Building a custom 2 adjustable generators and frequency meter circuit.

Hello.

I want to build a circuit that will use Arduino and two AD9850 or AD9851 modules - I don't understand the difference between them, besides operating frequency.

I want to have a knob to move two signals from two modules out of phase with each other. Also I want to have two knobs that will tell each module to produce a different frequency so I can dial it in within range. A keypad will be used for a wider range of frequency settings, I suppose.

I want to use coder knobs as input devices with my Arduino and use an LCD for output.

I also want to include a frequency meter. Either a separate IC such as ICM 7226B or a microcontroller itself.

1) For a range of up to 100MHZ, what Arduino module should I use to have the right number of pins and processing power for the job? (AD985-X do all the work by themselves)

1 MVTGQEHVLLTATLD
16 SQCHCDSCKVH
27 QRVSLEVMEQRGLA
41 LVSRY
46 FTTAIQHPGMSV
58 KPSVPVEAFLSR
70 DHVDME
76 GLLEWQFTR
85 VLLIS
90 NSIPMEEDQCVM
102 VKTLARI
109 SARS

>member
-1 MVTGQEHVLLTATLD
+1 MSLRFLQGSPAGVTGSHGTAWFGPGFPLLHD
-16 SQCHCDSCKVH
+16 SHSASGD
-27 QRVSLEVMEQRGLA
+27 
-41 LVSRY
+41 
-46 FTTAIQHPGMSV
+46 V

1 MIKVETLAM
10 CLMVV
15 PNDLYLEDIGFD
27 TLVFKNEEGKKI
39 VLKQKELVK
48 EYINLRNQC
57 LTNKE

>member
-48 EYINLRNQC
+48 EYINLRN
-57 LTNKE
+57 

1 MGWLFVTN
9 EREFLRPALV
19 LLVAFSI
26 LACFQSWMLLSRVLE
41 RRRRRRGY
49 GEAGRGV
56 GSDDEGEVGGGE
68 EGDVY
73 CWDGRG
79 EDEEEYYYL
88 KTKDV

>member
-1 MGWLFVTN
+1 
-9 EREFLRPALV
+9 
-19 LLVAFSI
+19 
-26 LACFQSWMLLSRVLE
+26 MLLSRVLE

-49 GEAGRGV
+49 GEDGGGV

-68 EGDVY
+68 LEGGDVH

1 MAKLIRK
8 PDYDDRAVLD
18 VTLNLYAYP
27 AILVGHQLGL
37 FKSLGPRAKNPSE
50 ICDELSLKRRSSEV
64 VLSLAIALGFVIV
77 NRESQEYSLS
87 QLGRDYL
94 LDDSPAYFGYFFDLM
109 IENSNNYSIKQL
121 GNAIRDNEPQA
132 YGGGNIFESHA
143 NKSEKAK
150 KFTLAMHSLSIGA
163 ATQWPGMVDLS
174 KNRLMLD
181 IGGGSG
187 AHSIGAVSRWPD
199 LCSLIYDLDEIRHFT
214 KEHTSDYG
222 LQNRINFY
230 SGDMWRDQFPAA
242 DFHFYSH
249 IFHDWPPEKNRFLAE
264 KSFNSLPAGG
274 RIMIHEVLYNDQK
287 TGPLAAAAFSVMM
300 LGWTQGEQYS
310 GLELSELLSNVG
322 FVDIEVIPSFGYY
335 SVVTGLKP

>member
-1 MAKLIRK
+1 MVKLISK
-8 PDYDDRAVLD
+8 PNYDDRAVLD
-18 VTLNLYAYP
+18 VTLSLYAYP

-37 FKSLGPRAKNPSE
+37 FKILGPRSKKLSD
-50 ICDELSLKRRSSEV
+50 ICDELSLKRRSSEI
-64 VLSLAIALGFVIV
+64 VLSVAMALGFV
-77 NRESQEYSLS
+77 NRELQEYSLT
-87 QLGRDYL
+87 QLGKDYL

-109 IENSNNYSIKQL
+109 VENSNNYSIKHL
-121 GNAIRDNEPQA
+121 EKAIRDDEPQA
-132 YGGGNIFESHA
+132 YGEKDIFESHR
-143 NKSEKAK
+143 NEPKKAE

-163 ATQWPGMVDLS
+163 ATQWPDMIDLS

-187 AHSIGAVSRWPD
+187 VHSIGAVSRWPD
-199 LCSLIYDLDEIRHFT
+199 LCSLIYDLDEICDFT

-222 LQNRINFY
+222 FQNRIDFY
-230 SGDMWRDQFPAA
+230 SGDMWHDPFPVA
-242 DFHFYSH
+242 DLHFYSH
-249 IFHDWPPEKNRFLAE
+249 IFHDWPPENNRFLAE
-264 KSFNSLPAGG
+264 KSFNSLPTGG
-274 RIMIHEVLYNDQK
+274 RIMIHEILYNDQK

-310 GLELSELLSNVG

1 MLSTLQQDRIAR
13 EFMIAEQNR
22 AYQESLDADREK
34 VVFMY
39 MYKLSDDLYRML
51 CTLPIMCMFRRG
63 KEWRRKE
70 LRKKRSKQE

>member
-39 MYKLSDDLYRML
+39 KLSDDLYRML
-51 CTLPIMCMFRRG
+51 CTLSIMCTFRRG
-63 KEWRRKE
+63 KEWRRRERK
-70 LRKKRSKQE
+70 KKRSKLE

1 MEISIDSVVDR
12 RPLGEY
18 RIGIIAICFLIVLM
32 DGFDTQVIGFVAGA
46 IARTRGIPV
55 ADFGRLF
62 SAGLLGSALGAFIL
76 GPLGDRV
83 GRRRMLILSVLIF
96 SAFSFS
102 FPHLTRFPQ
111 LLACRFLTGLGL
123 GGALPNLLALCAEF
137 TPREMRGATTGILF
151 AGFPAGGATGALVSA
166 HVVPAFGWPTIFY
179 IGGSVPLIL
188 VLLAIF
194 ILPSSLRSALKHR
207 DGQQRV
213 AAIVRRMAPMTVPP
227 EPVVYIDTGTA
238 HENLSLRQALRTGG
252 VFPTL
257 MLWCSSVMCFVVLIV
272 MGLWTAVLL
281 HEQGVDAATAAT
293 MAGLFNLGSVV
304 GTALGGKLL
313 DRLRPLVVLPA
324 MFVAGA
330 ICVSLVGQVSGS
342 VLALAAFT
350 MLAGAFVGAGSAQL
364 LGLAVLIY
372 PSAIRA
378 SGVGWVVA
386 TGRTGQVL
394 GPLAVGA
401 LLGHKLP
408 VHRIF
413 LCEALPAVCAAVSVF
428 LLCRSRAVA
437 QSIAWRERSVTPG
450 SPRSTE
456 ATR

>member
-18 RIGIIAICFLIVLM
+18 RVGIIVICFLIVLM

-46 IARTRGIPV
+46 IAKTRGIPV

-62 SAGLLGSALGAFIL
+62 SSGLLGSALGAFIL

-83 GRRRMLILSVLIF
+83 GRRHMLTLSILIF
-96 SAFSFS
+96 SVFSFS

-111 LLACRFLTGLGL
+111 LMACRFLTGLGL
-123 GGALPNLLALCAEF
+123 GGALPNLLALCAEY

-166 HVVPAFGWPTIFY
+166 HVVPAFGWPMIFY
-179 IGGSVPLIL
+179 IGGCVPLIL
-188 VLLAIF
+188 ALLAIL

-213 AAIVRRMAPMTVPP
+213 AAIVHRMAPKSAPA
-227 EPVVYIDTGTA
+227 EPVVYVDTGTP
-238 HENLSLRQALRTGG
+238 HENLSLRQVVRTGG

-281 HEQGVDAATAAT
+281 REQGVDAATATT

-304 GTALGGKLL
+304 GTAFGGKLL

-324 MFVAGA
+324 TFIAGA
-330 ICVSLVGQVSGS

2) How should I build amplifiers to amplify the signal from generators over a wide range of frequencies?

3) Should I use a separate frequency meter IC or use the resources of this Arduino module?

4) Should I shield the meter side from the generators?

5) Did anybody build anything similar before?

Thank you. --Vladimir.

I want to build a circuit that will use Arduino and two AD9850 or AD9851 modules - I don't understand the difference between them, besides operating frequency.

1) For a range of up to 100MHZ, what Arduino module should I use to have the right number of pins and processing power for the job? (AD985-X do all the work by themselves)

To answer this we need the datasheets... Please post a link.

Datasheets:

Frequency Meter: http://www.intersil.com/content/dam/Intersil/documents/icm7/icm7226a-b.pdf

DDS generators: http://www.analog.com/static/imported-files/data_sheets/AD9850.pdf or http://www.analog.com/static/imported-files/data_sheets/AD9851.pdf

Please suggest me if there is something better to use than the ICs and modules that I had listed above. I am not sure if I need a separate IC for a frequency meter or if I should use Arduino itself.